Allie: When Jews of DC Gather…

Alesandra: There’s a lot of questioning, talking, and curiosity. It’s beautiful and loud.

Alesandra Zsiba

 

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The views and opinions expressed in this blog and on this website are solely those of the original authors. These views and opinions do not necessarily represent those of the organization GatherDC, the GatherDC staff, the GatherDC board, and/or any/all contributors to this site.

 

Jewish Cat of the Month: Bruce!

Want to nominate your awesome doggy (or cat!) to be featured? Email Sarah Brennan and let her know.

bruce catSarah: What is your name?

Bruce Katz.

Sarah: How did you get to DC?

Bruce: That’s a good question! I don’t really remember because I was a baby. I do remember that I used to live in the basement of an apartment building. It was very scary! Thankfully the animal shelter found me after I was injured and they nursed me back to health, but there’s no medicine as good as an owner who loves you. Except for penicillin.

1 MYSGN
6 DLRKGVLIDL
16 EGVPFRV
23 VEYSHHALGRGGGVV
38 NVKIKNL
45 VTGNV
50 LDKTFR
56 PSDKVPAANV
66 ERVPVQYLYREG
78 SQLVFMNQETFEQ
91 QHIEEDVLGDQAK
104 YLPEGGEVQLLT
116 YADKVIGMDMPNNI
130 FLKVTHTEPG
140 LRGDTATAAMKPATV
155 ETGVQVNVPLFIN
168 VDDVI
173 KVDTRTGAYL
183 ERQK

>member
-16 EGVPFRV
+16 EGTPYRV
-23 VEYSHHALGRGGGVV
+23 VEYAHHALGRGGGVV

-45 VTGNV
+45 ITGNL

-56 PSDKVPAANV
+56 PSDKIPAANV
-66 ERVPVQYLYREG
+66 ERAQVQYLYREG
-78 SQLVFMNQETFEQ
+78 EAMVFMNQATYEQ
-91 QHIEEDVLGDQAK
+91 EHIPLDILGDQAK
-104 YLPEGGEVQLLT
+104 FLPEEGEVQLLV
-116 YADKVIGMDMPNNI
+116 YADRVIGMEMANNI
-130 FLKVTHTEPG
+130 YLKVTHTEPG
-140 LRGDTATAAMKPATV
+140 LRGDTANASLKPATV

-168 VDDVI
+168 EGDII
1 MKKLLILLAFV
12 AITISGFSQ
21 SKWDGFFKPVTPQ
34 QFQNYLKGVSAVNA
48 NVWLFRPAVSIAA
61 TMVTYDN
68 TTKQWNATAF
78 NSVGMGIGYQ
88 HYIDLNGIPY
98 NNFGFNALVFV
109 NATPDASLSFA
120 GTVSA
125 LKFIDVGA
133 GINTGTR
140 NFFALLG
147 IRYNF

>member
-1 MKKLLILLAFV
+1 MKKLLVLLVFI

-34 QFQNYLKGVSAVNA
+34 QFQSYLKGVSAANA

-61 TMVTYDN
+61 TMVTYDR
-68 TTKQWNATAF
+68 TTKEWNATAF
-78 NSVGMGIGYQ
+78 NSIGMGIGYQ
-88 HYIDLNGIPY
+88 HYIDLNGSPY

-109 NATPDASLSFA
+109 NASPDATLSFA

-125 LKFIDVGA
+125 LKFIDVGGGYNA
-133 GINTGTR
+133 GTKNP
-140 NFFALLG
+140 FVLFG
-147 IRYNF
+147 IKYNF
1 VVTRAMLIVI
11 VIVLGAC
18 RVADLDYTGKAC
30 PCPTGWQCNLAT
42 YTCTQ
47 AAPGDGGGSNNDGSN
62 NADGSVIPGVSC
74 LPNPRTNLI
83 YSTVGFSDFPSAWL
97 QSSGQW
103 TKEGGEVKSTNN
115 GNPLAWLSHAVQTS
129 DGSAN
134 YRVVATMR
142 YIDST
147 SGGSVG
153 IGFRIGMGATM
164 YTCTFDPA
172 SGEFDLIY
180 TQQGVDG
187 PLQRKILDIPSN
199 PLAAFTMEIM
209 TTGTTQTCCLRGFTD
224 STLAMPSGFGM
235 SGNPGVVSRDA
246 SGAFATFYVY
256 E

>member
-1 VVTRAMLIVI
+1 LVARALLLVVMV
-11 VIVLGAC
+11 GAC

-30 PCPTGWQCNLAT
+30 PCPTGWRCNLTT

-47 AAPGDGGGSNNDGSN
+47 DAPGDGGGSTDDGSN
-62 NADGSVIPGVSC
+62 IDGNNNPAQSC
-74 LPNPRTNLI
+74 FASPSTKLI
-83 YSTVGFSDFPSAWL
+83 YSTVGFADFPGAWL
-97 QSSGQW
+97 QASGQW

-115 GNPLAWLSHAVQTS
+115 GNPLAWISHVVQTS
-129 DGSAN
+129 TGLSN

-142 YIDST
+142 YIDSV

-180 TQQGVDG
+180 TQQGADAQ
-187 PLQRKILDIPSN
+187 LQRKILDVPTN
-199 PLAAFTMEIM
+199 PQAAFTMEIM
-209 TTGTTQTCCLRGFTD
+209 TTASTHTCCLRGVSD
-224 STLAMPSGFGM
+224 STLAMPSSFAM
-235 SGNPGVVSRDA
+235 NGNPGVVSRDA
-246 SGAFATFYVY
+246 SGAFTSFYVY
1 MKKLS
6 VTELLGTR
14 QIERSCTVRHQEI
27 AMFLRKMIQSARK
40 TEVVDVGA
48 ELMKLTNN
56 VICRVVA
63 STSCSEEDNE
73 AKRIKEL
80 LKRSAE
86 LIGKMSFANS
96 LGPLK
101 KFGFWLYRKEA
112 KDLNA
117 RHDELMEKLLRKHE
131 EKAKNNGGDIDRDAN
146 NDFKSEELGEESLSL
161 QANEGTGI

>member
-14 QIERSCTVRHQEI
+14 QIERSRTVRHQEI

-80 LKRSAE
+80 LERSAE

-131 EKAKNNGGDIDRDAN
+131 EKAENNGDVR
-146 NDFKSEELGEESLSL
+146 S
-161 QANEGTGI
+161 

Sarah: Who is your best friend?

Bruce: My best friend is my roommate Meeko! He usually eats all of the food. Sometimes, he wakes me up at dawn while meowing for food. We like to gallop around the house and playfully fight each other. I hope one day I get to make another cat friend!

Sarah: What is your biggest pet peeve that your owner does?

Bruce: I don’t understand why my owners sing to me all of the time. They sing to me in the morning when they’re getting ready to leave for the outside, and when they come back they sing at me more. I’ve always wondered if they sing to everybody in the outside too.

Sarah: What’s your favorite Jewish holiday and why?

Bruce: I love Purrrrrrrrrim!

Sarah: My biggest fear is….

Bruce: FOMO!!! I hate missing out on a good time, so I like to hang out with my owners whenever they’re home or they bring over any extra humans.